After the first season, indeed, Lady Rockminster, who had taken up Lady Clavering, put her down; the great ladies would not take their daughters to her parties; the young men who attended them behaved with the most odious freedom and scornful familiarity; and poor Lady Clavering herself avowed that she was obliged to take what she called ‘the canal’ into her parlour, because the tip-tops wouldn’t come.”

She had not the slightest ill-will towards “the canal,” the poor dear lady, or any pride about herself, or idea, that she was better than her neighbour; but she had taken implicitly the orders which on her entry into the world her social godmother had given her: she had been willing to know whom they knew, and ask whom they asked. The “canal,” in fact, was much pleasanter than what is called “society;” but, as we said before, that to leave a mistress is easy, while, on the contrary, to be left by her is cruel: so you may give up society without any great pang, or anything but a sensation of relief at the parting; but severe are the mortifications and pains you have if society gives up you.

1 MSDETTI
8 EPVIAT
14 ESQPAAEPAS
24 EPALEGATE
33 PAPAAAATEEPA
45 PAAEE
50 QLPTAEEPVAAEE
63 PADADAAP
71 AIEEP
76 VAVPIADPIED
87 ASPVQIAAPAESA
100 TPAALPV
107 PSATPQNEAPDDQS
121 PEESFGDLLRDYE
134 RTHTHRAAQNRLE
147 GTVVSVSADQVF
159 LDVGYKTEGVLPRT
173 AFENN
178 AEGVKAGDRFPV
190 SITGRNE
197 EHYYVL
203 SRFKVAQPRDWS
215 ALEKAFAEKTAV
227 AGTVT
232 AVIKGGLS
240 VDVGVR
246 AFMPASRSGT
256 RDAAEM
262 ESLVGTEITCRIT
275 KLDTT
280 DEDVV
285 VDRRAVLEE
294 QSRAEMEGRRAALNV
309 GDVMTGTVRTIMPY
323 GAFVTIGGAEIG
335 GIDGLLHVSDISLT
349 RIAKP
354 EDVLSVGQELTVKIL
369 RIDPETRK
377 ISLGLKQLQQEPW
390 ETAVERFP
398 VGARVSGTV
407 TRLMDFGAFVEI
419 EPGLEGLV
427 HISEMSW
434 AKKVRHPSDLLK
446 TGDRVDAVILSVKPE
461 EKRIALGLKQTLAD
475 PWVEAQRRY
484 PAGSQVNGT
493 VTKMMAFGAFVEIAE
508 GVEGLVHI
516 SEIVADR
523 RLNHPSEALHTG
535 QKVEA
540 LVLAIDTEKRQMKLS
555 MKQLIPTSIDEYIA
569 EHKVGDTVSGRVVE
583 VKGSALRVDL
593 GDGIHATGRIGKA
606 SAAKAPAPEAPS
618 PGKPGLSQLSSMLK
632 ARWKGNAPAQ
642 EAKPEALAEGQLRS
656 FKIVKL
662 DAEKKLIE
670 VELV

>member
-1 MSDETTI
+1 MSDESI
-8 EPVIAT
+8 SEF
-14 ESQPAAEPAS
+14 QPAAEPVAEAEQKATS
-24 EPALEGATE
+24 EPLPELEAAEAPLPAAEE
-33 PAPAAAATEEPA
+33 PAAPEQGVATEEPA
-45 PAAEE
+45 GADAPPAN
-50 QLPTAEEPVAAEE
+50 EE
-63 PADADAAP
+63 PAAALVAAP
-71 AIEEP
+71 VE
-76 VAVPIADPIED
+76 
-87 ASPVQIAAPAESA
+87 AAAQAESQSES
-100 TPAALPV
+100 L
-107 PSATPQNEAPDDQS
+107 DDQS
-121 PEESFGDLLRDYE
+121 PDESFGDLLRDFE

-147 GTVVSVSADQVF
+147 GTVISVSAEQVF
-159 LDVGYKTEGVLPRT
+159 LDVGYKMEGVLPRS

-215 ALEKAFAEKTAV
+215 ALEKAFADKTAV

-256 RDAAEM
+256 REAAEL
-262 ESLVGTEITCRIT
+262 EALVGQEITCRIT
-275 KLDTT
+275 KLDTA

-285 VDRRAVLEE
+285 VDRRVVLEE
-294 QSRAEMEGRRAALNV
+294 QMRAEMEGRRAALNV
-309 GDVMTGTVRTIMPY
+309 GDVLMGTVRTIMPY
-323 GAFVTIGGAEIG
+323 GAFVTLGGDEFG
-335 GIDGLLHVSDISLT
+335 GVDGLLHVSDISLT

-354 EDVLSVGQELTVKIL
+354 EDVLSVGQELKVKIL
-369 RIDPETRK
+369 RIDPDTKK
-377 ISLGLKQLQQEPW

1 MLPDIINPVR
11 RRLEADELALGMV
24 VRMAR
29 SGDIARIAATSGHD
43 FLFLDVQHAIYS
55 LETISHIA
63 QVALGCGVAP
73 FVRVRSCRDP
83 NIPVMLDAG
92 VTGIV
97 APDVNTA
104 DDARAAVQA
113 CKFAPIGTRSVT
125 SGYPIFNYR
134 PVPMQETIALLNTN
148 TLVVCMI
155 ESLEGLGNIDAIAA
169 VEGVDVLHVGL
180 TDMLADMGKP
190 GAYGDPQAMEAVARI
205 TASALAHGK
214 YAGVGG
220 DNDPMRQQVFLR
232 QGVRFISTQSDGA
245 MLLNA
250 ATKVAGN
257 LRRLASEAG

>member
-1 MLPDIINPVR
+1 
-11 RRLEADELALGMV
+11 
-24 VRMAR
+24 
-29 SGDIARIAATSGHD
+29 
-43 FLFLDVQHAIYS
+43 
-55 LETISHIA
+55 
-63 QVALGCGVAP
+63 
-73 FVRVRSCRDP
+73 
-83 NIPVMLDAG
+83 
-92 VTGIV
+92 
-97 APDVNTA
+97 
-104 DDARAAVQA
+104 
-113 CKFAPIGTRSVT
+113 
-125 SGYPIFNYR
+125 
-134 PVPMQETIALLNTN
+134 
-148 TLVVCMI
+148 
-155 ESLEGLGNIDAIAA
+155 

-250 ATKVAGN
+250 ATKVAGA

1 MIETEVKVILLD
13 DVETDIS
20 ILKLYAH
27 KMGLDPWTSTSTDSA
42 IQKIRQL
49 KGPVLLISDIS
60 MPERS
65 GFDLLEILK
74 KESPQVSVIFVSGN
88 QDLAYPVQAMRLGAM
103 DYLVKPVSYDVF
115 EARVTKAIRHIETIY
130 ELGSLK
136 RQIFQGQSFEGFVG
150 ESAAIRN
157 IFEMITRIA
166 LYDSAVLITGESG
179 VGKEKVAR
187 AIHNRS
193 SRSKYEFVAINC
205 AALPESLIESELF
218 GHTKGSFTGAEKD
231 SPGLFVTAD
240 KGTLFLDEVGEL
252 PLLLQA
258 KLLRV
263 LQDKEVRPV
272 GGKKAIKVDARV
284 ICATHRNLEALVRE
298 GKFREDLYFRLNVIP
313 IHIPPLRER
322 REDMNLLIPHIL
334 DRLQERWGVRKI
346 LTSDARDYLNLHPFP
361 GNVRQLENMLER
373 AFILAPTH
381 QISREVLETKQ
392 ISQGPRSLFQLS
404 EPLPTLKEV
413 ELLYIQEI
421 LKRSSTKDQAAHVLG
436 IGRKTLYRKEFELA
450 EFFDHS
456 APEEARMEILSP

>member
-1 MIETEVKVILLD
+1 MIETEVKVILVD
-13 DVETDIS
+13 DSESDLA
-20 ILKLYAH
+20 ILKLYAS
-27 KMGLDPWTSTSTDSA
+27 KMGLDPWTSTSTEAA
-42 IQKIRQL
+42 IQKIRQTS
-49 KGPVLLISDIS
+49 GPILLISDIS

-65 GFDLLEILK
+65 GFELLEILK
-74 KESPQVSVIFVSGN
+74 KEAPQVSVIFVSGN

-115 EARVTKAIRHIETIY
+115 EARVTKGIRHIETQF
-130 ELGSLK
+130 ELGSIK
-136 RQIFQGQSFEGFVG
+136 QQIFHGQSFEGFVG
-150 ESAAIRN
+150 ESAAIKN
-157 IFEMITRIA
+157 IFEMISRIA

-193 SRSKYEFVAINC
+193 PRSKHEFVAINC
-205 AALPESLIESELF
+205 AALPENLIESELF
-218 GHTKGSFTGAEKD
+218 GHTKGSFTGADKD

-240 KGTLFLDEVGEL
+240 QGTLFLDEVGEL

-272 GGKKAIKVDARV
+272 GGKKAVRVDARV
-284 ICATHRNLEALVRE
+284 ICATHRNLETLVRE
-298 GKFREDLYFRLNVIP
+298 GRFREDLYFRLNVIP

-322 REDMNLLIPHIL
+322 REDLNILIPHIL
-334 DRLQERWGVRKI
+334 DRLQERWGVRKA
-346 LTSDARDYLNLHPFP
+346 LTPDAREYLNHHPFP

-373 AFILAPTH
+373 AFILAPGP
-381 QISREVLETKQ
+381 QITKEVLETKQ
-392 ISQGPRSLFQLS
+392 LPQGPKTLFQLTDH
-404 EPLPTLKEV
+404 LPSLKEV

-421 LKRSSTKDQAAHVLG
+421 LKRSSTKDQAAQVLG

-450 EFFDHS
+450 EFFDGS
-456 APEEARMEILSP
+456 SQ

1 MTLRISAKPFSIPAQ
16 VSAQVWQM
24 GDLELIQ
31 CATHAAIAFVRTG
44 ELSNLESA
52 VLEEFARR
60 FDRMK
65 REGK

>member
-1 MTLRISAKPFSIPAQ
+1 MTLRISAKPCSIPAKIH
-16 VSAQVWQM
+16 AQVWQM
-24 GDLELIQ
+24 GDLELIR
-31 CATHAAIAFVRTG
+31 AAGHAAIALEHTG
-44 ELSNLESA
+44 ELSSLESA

William Makepeace Thackeray, The History of Pendennis.
O Clarissas of this life, O you poor little ignorant vain foolish maidens! if you did but know the way in which the Lovelaces speak of you: if you could but hear Jack talking to Tom across the coffee-room of a Club; or see Ned taking your poor little letters out of his cigar-case, and handing them over to Charley, and Billy, and Harry across the messroom table, you would not be so eager to write, or so ready to listen! There’s a sort of crime which is not complete unless the lucky rogue boasts of it afterwards; and the man who betrays your honour in the first place, is pretty sure, remember that, to betray your secret too.
William Makepeace Thackeray, The History of Pendennis.
What could Fanny expect when suddenly brought up for sentence before a couple of such judges? Nothing but swift condemnation, awful punishment, merciless dismissal! Women are cruel critics in cases such as that in which poor Fanny was implicated; and we like them to be so; for, besides the guard which a man places round his own harem, and the defences which a woman has in her heart, her faith, and honour, hasn’t she all her own friends of her own sex to keep watch that she does not go astray, and to tear her to pieces if she is found erring?
William Makepeace Thackeray, The History of Pendennis.